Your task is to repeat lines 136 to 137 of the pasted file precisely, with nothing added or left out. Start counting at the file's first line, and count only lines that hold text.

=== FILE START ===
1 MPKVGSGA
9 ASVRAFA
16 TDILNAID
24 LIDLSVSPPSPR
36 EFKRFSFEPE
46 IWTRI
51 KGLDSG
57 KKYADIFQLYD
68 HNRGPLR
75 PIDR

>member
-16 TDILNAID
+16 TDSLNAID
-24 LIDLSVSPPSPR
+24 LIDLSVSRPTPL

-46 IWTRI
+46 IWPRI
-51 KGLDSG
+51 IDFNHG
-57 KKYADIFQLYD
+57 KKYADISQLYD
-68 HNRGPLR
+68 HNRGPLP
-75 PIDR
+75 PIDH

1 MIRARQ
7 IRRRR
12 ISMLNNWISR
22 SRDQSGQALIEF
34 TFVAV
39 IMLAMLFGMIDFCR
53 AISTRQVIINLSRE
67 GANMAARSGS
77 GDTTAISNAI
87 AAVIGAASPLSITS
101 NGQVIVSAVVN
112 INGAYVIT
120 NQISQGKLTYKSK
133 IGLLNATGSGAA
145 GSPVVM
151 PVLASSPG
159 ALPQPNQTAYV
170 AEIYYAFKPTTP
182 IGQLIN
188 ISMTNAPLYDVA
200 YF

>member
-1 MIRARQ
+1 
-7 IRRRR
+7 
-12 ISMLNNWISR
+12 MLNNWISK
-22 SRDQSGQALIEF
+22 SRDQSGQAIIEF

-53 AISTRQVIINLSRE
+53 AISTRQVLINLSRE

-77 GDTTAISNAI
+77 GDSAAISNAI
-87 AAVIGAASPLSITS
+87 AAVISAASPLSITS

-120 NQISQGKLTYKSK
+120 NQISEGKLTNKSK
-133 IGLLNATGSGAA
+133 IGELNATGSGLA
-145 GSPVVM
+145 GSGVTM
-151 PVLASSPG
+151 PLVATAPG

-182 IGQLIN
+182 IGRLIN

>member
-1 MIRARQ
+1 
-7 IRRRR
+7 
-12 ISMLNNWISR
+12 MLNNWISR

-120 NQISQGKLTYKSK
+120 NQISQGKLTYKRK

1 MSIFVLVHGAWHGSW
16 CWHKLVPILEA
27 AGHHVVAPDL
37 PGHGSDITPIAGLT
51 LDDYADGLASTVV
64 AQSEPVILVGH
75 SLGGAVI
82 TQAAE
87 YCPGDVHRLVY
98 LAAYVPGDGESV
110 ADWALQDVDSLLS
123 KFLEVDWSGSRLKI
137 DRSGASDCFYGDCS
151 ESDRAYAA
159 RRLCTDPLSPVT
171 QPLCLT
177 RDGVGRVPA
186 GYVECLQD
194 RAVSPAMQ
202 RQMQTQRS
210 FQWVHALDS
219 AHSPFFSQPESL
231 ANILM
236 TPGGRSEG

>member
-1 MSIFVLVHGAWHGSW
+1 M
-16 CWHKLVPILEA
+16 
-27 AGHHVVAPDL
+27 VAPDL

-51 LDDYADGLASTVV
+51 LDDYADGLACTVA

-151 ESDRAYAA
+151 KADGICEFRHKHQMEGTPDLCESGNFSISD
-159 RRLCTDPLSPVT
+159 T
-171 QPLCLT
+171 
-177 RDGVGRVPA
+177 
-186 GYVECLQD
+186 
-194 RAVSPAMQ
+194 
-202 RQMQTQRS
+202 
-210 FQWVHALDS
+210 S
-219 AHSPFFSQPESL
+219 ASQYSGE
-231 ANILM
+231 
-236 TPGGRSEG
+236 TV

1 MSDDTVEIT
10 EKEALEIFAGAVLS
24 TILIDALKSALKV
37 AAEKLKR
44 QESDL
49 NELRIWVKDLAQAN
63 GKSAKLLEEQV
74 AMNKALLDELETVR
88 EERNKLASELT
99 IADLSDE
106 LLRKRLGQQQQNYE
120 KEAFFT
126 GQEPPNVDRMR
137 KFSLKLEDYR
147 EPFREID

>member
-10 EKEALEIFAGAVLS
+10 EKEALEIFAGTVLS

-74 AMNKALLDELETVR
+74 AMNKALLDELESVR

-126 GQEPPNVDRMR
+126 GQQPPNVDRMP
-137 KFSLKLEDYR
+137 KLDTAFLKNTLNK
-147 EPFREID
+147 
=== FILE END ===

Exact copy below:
1 MSDDTVEIT
10 EKEALEIFAGAVLS